By Isaac, William M.
American Banker , Vol. 158, No. 18
The Clinton administration is giving consideration to reducing the number of agencies that regulate banks.
I have an unlikely candidate: the General Accounting Office.
The GAO, which began life some 70 years ago as the auditing arm of Congress, employing a handful of green-eyeshade types has grown to a vast bureaucracy' of some 5,000 people.
In recent years it has become a significant factor in the regulation of banks and thrifts, second -guessing, the banking agencies at every turn, contributing greatly to the climate of regulatory overkill and exacerbating the credit crunch.
The Good Old Days
When I was chairman of the Federal Deposit insurance Corp. during the 1980s, the GAO was a nuisance but not much more.
Every now and again, at the behest of some member of Congress or on its own initiative (it was never easy to figure out which it was), the GAO would demand to inspect the FDIC's supervisory activities and records.
We stood firm in refusing direct access to the FDIC'S files, though we were willing to provide information so long as the GAO agreed to maintain confidentiality. The GAO huffed and puffed, threatening subpoenas and the like, but in the end we were always able to maintain an uneasy truce.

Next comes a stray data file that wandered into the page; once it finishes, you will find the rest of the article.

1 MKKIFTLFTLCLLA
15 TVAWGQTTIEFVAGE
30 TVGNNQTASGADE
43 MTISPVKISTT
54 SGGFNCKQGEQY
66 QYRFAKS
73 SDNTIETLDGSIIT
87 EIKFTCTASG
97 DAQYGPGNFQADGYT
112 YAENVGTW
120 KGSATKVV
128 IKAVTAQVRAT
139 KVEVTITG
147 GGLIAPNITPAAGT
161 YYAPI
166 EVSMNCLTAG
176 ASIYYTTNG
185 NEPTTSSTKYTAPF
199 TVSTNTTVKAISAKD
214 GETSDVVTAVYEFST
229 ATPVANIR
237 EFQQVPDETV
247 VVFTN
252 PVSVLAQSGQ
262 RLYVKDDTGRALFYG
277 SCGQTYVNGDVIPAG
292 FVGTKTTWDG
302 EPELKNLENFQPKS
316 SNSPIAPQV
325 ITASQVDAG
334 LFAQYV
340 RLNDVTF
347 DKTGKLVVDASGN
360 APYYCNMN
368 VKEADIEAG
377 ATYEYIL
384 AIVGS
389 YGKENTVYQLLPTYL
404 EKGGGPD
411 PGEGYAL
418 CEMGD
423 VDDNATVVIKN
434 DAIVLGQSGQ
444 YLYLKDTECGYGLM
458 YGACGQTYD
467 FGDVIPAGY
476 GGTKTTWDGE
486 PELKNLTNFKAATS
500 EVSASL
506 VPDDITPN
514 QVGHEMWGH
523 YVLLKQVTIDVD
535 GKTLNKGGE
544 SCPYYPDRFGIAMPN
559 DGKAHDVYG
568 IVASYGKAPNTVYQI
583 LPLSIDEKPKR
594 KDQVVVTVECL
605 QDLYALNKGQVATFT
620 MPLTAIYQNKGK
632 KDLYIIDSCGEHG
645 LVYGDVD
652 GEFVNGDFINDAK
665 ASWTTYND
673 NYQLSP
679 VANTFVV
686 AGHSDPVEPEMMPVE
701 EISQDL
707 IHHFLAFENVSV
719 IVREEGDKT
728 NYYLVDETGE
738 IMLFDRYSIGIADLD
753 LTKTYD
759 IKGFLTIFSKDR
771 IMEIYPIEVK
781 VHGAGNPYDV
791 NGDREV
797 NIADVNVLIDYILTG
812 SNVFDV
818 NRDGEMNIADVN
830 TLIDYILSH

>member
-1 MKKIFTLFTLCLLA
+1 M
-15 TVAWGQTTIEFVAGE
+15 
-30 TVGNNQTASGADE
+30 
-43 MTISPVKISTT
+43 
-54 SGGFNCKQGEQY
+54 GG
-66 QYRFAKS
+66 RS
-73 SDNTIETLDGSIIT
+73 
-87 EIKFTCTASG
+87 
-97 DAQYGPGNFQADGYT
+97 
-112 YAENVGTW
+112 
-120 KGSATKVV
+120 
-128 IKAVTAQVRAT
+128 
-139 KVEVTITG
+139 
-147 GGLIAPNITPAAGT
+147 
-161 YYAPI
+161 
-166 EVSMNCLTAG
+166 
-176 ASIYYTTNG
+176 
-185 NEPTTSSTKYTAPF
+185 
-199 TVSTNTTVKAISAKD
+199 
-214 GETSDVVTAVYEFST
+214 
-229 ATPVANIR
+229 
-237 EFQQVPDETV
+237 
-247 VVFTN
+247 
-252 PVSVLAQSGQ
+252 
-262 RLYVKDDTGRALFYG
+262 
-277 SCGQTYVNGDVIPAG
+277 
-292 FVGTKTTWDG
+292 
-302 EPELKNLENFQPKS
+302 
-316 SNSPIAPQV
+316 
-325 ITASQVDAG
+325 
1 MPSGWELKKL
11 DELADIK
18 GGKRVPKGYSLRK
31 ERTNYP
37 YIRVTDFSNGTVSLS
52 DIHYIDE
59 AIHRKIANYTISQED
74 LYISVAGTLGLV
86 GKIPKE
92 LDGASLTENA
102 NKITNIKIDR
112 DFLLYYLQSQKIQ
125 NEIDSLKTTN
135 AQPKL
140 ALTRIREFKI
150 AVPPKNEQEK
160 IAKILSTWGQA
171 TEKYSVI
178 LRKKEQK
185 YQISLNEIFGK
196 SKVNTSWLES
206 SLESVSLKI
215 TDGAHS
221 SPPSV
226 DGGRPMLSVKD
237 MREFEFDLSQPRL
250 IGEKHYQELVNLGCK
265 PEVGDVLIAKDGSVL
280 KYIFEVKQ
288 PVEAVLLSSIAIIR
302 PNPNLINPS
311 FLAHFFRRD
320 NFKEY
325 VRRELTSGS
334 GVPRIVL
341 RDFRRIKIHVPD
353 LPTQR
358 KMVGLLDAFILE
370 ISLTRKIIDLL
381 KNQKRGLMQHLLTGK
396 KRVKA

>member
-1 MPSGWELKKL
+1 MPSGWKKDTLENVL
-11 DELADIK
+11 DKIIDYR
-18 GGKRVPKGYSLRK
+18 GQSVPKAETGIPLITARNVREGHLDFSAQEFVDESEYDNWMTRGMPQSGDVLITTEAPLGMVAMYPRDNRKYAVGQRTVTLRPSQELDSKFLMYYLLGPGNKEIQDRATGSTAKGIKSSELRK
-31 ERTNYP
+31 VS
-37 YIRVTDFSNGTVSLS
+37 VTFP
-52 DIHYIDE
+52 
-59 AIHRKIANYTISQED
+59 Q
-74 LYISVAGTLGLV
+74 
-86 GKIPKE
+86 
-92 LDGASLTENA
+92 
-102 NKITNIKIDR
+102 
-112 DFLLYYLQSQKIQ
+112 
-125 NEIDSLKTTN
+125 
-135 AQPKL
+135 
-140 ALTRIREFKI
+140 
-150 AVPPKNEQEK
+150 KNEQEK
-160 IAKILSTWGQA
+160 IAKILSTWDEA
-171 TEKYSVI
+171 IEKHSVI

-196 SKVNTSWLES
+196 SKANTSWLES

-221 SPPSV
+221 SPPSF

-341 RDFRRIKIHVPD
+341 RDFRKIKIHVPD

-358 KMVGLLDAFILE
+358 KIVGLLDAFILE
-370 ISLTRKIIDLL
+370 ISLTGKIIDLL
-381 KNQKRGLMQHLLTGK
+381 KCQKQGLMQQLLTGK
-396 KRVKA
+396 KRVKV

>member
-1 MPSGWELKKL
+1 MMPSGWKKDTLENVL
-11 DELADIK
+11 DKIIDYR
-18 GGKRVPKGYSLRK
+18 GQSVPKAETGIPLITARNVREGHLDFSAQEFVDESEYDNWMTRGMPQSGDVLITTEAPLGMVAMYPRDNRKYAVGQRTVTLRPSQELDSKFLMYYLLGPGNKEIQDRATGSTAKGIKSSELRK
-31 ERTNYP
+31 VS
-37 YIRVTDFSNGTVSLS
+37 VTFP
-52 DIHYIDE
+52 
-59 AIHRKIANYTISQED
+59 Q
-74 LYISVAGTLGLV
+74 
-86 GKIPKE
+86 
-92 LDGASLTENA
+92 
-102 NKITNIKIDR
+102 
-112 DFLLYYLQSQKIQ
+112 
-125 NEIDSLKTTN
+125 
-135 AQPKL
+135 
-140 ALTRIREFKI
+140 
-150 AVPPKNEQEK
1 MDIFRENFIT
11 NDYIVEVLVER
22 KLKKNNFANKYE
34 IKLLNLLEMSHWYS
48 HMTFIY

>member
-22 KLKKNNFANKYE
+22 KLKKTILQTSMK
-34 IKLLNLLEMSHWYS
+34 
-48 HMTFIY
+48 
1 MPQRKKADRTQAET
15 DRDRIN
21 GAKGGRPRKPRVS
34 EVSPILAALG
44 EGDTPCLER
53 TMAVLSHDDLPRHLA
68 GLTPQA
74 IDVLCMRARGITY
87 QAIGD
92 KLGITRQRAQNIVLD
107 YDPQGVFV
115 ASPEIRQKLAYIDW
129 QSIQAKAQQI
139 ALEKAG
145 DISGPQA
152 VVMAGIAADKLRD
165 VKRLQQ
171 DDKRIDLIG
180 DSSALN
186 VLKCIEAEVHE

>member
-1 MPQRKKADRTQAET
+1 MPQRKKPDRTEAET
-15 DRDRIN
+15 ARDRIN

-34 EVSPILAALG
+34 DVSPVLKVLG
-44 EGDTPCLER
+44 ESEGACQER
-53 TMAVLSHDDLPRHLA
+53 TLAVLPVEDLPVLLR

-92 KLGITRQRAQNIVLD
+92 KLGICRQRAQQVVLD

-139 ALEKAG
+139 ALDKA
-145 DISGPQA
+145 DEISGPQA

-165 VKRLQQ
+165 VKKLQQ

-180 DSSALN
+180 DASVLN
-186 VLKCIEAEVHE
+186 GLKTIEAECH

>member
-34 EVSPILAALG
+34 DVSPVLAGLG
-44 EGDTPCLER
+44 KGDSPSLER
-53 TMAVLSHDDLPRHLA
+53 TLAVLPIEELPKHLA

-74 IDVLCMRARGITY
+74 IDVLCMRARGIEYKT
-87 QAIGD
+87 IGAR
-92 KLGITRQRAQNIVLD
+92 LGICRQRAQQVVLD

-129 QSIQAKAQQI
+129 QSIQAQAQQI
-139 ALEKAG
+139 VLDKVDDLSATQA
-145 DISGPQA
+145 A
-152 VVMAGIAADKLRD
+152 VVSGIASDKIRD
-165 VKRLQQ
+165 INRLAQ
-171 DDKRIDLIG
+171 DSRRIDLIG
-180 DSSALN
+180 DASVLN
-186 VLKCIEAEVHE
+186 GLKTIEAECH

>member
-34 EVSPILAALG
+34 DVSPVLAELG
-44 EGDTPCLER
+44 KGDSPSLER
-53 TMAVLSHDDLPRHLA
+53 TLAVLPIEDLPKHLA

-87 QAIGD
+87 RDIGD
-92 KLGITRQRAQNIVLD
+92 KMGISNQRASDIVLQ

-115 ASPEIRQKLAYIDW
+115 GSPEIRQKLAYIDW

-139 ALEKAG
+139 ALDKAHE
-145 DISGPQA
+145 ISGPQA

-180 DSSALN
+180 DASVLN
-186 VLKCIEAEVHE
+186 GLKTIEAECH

The savings and loan debacle changed the balance of power. To say that the Federal Home Loan Bank Board was less than candid about the scope of the S&L disaster would be charitable. though anyone with an ounce of sense knew that big problems were brewing.
The S&L crisis helped create a miserable climate in Washington. The Democrats were in charge of Congress and the Republicans the White House. Neither camp trusted the other, and the media and the public had little use for either.
However dim one's view of the GAO's expertise in bank regulation. there can be no denying the. GAO's uncanny ability to expand its domain. It seized on the S&L crisis with blinding speed.
Challenge to FDIC
Its first move was to insist that the FDIC change its time-tested method of reserving for future losses.
The FDIC's practice had been to refrain from reserving for losses on future bank failures, except when it knew a bank was insolvent.
Not good enough, said the GAO. It badgered the FDIC into reserving for banks that were "in substance equity insolvent," whatever that might mean. …